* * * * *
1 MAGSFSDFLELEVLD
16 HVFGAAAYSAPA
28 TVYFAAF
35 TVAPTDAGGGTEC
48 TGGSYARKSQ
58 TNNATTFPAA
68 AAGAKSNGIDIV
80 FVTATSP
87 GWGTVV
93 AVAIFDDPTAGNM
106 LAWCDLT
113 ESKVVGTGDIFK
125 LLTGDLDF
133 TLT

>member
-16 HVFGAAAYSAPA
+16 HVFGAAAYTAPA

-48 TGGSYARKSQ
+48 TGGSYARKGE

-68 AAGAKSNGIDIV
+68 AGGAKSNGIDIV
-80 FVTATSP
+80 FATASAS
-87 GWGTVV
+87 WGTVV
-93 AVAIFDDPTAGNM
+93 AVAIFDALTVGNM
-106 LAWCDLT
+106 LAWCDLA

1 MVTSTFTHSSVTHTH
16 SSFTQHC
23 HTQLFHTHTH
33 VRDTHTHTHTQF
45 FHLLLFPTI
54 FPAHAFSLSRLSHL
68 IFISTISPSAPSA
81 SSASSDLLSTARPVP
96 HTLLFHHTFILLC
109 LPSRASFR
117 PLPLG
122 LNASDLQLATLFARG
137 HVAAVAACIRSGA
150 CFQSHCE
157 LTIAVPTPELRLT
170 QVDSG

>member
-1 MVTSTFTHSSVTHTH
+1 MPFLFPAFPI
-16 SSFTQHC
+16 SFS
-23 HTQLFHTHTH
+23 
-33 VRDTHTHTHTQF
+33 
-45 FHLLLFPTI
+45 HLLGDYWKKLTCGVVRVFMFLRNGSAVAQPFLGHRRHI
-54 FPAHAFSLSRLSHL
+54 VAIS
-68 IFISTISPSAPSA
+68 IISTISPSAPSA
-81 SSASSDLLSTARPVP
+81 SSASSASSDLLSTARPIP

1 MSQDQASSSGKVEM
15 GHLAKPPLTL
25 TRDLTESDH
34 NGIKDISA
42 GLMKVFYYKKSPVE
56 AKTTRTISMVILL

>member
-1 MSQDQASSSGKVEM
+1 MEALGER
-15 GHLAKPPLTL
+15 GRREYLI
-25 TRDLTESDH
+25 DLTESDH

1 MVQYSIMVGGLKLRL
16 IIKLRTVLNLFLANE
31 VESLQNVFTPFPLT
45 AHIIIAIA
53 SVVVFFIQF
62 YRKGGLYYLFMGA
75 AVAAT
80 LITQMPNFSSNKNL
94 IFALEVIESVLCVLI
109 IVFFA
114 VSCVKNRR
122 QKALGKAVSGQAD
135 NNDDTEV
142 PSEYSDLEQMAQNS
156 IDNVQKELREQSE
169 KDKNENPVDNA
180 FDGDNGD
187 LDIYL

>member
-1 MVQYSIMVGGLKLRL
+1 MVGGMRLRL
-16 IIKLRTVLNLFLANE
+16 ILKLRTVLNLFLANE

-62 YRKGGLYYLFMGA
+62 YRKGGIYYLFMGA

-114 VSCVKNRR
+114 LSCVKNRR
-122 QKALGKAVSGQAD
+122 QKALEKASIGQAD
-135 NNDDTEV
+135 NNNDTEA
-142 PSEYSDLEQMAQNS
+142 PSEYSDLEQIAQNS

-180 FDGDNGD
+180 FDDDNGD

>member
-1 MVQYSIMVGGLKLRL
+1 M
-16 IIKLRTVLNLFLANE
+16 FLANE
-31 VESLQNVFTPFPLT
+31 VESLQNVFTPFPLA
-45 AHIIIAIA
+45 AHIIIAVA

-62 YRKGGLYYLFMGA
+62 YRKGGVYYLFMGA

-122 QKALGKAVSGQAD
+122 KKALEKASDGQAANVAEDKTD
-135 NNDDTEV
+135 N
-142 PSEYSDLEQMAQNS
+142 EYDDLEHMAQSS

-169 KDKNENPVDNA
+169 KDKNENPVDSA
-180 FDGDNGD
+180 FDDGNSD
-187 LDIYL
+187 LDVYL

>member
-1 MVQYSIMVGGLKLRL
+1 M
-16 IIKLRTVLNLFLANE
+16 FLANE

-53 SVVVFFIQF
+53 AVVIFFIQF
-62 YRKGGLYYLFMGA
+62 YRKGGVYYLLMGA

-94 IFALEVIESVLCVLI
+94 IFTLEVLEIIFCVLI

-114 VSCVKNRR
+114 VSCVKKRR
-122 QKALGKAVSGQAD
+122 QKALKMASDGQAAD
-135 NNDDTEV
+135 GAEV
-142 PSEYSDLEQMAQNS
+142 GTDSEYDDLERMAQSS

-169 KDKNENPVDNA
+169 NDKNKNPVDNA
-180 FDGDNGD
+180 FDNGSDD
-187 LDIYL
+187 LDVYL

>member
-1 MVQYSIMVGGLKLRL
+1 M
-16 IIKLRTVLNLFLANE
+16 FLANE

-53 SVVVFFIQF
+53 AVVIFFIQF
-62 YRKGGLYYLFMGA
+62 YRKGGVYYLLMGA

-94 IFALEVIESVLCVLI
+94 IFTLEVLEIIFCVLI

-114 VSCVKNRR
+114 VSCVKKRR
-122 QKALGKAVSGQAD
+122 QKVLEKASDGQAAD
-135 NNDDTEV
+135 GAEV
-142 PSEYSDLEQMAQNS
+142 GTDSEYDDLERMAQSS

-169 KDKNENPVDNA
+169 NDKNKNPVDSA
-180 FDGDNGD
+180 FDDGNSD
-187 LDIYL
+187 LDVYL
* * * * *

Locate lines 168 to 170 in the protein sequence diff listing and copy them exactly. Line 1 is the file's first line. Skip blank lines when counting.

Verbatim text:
-94 IFALEVIESVLCVLI
+94 IFTLEVLEIIFCVLI

-114 VSCVKNRR